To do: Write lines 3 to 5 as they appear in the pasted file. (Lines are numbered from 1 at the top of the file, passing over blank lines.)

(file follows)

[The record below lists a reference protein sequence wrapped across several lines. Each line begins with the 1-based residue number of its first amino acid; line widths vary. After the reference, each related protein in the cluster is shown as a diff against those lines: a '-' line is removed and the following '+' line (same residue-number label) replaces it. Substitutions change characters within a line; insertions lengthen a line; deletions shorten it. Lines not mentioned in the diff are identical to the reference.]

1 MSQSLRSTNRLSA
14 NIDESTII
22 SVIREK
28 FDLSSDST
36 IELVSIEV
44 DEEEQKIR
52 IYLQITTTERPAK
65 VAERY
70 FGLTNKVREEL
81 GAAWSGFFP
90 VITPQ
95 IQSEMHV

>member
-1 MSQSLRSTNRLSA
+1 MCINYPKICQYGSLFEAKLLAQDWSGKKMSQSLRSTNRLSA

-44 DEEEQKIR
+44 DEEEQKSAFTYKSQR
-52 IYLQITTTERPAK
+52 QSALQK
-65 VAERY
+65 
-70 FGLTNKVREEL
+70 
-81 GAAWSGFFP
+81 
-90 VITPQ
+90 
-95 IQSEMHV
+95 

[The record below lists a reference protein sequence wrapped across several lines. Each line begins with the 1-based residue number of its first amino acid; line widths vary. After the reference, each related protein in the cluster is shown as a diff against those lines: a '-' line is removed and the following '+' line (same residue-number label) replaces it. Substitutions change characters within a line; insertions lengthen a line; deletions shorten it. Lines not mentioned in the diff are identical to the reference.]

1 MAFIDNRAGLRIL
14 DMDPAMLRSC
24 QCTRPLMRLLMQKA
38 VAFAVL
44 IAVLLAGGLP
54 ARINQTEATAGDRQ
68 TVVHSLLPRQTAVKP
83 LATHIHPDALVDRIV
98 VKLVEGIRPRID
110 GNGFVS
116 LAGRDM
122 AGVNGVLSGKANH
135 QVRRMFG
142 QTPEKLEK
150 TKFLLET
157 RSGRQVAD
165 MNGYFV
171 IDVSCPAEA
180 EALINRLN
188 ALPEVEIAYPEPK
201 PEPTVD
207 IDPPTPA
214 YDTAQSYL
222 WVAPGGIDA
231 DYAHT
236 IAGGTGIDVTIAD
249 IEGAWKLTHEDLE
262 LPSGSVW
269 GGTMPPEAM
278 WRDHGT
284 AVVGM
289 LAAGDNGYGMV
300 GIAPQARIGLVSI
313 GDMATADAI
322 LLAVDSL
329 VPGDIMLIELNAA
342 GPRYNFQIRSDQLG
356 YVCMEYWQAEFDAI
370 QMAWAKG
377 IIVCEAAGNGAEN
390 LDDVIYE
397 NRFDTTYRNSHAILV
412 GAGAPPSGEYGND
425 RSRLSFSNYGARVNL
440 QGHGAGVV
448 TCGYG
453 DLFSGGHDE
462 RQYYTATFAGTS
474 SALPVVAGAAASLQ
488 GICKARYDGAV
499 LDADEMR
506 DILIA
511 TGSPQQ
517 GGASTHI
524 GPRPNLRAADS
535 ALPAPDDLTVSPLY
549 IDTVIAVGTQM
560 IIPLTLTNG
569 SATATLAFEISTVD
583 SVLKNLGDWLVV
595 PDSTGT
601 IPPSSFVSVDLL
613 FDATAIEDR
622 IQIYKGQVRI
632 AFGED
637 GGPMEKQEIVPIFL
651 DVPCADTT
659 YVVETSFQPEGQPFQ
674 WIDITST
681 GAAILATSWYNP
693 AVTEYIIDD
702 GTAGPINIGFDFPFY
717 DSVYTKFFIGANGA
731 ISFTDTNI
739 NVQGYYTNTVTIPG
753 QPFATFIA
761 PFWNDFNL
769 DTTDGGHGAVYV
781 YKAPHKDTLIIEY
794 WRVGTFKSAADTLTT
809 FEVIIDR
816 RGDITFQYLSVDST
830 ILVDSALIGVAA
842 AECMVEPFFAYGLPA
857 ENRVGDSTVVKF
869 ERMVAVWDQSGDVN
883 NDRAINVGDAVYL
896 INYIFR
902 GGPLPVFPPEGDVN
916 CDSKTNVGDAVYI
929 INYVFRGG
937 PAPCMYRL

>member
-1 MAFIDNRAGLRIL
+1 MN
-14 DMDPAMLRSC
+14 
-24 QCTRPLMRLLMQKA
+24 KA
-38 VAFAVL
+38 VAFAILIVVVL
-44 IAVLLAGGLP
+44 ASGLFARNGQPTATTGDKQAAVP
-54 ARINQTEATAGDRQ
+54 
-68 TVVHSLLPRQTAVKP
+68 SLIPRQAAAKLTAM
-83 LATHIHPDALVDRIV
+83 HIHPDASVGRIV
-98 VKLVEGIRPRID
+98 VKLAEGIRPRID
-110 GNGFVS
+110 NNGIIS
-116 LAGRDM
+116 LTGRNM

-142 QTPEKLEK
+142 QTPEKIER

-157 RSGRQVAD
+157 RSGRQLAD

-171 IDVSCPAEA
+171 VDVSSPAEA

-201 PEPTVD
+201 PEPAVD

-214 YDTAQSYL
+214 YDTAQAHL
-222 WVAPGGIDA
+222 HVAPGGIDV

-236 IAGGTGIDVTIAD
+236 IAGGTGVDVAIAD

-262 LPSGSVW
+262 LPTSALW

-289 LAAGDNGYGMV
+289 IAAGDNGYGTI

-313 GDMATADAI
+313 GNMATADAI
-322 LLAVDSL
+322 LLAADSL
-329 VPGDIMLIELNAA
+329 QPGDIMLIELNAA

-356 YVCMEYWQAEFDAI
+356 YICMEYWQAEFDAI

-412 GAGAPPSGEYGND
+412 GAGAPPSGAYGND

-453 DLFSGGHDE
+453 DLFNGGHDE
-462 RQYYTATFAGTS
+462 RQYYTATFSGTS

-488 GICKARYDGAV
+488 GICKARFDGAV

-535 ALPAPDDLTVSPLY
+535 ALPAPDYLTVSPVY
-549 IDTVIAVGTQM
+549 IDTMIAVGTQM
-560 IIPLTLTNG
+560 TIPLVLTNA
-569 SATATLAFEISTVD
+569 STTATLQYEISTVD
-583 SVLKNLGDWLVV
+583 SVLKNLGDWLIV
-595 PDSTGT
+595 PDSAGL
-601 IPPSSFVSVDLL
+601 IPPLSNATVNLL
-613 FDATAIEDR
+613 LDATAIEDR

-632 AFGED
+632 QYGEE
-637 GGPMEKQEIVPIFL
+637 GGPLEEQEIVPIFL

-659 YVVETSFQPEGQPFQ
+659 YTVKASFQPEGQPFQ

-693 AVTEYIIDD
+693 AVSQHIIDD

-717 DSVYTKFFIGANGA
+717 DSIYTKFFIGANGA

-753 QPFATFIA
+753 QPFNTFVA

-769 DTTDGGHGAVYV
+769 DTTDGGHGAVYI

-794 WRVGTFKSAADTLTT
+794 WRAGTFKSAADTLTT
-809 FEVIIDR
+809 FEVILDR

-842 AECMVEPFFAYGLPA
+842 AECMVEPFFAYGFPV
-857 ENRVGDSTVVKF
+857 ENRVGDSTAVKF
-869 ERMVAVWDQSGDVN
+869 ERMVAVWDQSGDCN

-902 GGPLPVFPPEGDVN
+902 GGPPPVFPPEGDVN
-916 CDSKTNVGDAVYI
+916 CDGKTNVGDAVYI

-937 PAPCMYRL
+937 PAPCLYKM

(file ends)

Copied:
14 NIDESTII
22 SVIREK
28 FDLSSDST